Dating agencies in the uk
But, after a few minutes, and much to my surprise, I start to enjoy his company immensely. He says women in New York are only interested in how much money a man makes. But I can tell he fancies me, this despite his lack of curiosity about me, and his disconcerting habit of continuing to talk into the remote of his mobile phone. Men like to know they come first.' After two hours, he pays for our drinks, apologising that he has to leave for a dinner engagement.Don't you fancy the over-groomed, immaculate Manhattan type? He keeps touching my arm and once, instead of saying, 'If I were to have a relationship with you', he says, 'If I were to have sex with you'. He is put off, though, when I tell him about my animals; particularly my anecdote about the fact I've trained my three lambs to kiss me on the mouth. He gives me his card, and asks me to ring him if I'm ever in New York again.I feel as though I'm about to sit my A-levels all over again. Mairead phones to tell me about M, who is 46, in wealth management, whatever that is, and a divorced father of two grown-up boys. We agree to meet the following night in the bar at Claridges. I buy a black lace skirt and silver platforms from Prada, and get my hair done.I tell him I have dark hair, and will be wearing purple Burberry platforms. I invest in a Hollywood wax, and an all-over light sheen of fake tan.Men say they want intelligent, independent women who are their equal in every way, but do they, really?Mairead, who is 38, blonde and delightfully blunt, asks me to fill her in on my background, and tell her what I look for in a man.I hobble off into the night on my shoes and text Mairead: 'Am V depressed. I find this hard to believe, having watched a great many episodes of Sex And The City, but I valiantly call skirt and shoes into service yet again (wearing the same outfit acts, I as a sort of scientific control), meet Christie, from Mairead's sister agency, Premier Matchmaking, who is hand to arrange everything.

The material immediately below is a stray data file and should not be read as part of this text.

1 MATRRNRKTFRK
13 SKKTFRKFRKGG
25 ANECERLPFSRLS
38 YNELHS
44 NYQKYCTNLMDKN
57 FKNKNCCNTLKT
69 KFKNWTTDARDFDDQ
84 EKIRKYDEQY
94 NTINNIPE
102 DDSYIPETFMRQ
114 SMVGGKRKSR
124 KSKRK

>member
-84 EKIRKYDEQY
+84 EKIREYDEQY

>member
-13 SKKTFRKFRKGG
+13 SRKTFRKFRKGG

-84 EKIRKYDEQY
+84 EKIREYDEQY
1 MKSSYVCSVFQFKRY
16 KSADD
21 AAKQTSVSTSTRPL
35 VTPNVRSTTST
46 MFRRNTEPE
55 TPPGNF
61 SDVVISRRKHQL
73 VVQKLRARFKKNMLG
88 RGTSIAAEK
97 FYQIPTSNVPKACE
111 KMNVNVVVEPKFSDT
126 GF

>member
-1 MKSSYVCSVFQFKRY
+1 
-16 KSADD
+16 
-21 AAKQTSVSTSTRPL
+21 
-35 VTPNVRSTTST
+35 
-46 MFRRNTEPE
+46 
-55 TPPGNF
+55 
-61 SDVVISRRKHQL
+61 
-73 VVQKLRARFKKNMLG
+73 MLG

'But him not paying for things was not the deal breaker. I'm a romantic in that I expect the man I'm with not to even look at other women - to be like my dad, in other words - but then I come over all feminist if he attempts to pay for dinner. I'd feel like a prostitute.' Mairead says I am, compared to her other female clients, all of whom want to be looked after by a man, very unusual.
I find it annoying that, when I tell him I work for a newspaper, he doesn't even ask which one. ' Thanks to the international nature of Mairead's contacts, the next date is to take place in New York.
After precisely one hour he asks for the bill, which immediately tells me he doesn't fancy me. Contrary to popular opinion there are, according to Mairead, a glut of rich, single men in New York.
She never sends clients photos, but instead supplies a brief resume of their qualities. He says he likes good hotels and restaurants, long walks and log fires.
She has, she says, an instinct for knowing who will hit it off. 'Looks are subjective,' she says, and adds 'he is charismatic and an animal lover with a Labrador.' That swings it. I tell him I live in the middle of Exmoor, have horses, dogs, cats and rescued farm animals, and am recently divorced.
I'm not interested in the boring banker types that make up the bulk of her clients.